Outgoing FERC Commissioner Urges Commission to Broaden Analysis of Need for and Effect of Pipelines: Effect May Be to Increase Direct Action by Pipeline Opponents
February 8, 2017
Norman Bay’s tenure as Chairman and a member of the Federal Energy Regulatory Commission ended with his resignation effective February 3. He resigned after President Trump appointed another member of FERC to serve as chairman. The resignation leaves the Commission, which is authorized to have 5 members, with only 2 members; one short of a quorum.
In one of Bays’ last acts, he voted with the other 2 commissioners to approve a certification for the Empire Pipeline through New York and Pennsylvania, but used that opportunity to urge FERC in the future to examine the broader impacts of gas production facilitated by pipeline construction. His separate remarks appear in the last 5 pages of the FERC decision. He started with a statement that “while FERC does not regulate the production of natural gas, methane emissions, or the use of fracking” there is considerable public concern with the impacts of the gas industry. Likewise, he noted that property owners have a unique interest because a FERC certificate carries with it the right to invoke eminent domain. In light of the considerations, he offered two suggestions to his fellow commissioners.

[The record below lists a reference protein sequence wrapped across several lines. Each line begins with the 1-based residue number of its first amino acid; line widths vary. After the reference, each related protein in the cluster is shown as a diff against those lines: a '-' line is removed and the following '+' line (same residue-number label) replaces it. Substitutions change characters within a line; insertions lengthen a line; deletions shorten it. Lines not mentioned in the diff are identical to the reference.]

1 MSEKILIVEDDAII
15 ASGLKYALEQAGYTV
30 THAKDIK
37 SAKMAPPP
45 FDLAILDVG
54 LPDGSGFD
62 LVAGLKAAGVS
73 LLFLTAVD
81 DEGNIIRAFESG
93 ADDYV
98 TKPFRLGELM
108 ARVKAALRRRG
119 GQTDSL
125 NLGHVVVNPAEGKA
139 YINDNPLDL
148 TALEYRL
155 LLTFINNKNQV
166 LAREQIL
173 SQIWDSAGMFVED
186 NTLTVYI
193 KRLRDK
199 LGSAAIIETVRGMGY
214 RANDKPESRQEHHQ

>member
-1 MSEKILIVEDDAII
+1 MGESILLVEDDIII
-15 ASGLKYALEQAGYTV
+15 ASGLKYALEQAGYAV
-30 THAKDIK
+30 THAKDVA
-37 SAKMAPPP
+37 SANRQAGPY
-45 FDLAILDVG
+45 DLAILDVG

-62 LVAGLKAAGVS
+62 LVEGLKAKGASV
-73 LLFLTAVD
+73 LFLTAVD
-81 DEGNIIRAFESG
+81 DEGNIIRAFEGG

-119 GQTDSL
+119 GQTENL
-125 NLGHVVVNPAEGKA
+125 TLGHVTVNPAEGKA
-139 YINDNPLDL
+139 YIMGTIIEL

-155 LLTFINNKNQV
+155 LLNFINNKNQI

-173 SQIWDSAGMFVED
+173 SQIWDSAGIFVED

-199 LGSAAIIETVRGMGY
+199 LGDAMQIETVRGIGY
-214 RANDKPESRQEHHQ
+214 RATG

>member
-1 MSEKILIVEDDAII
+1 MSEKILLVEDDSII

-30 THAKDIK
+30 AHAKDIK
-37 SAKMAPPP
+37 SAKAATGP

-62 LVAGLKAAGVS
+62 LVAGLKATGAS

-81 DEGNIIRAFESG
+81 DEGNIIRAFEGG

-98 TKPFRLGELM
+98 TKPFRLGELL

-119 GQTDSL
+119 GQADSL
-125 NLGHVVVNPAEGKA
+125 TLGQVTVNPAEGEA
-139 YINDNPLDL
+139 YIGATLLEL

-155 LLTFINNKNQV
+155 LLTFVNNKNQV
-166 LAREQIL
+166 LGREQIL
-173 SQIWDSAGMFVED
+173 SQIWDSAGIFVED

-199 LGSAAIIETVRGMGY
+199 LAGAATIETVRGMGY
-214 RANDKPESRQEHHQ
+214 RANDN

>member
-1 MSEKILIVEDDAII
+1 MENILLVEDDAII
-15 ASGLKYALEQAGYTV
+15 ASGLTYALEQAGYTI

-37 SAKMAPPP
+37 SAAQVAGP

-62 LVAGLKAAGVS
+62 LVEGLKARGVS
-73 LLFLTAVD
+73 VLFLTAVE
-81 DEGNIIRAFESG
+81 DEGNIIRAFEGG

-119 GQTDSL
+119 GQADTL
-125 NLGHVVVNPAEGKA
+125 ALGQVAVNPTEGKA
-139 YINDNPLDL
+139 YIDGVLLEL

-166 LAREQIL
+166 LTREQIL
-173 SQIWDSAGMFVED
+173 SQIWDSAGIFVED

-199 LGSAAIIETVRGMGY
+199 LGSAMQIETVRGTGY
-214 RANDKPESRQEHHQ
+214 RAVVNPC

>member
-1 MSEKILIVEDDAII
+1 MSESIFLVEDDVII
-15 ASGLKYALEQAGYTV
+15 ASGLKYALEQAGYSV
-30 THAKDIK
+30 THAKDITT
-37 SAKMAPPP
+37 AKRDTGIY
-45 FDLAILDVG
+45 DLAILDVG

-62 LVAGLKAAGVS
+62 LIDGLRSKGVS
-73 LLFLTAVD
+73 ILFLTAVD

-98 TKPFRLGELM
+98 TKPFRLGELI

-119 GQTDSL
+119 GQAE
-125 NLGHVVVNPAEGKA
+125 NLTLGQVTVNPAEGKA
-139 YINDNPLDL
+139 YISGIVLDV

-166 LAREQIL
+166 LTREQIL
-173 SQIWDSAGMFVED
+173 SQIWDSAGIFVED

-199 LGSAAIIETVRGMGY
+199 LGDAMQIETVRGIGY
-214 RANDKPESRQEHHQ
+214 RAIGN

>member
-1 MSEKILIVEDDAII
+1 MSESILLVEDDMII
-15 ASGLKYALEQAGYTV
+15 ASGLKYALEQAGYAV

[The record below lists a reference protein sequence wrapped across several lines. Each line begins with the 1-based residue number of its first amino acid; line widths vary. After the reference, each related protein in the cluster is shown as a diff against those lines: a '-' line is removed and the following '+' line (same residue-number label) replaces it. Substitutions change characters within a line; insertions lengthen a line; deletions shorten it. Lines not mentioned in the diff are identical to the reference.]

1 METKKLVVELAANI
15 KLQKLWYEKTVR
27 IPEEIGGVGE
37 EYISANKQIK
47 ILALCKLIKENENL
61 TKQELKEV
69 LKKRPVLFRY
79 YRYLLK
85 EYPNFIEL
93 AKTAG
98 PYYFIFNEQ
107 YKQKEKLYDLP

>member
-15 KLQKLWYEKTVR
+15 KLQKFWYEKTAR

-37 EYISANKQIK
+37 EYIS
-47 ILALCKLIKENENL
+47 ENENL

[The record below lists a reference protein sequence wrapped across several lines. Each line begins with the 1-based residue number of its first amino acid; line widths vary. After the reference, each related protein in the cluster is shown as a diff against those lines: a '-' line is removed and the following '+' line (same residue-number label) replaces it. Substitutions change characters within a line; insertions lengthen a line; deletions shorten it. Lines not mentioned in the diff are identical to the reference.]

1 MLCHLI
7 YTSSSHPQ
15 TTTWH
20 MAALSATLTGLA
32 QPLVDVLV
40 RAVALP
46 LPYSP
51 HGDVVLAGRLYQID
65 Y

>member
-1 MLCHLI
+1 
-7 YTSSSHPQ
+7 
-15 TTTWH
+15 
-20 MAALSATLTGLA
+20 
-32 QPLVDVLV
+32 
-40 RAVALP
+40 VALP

First, he urged the Commission to revamp the way that it evaluates the “need” for the project under the Natural Gas Act. He noted that a 1999 FERC policy identified multiple factors in assessing public benefits and need, but that in practice FERC has relied largely on signed agreements by shippers to use the pipeline. He suggests that this practice might not consider whether the capacity is needed to ensure reliable delivery to new or existing electric generating units; whether the agreements are signed by affiliates of the certificate applicant; and whether the markets to be served by the pipeline are likely to materialize. Here, he noted that historically gas has flowed from the southwest to the northeast to serve established and stable markets—patterns which are changing as the Marcellus and Utica shale regions start to export gas.
Second, he urged commissioners to broaden the environmental review it does to include “upstream” impacts. He acknowledged that prevailing precedent does not require FERC to examine the impacts of gas production under NEPA because FERC does not control it, but nonetheless observed that the environmental consequences of both existing and anticipated increased production in the Marcellus and Utica fields is worthy of further study by the Commission.
In 2016, protestors appeared outside the homes of Bays and other FERC Commissioners telling their neighbors that the commissioners were destroying communities and the climate. Bays’ recent statement will do little to curtail that type of direct action in the future.
This article was authored by Robert G. McLusky, Jackson Kelly PLLC.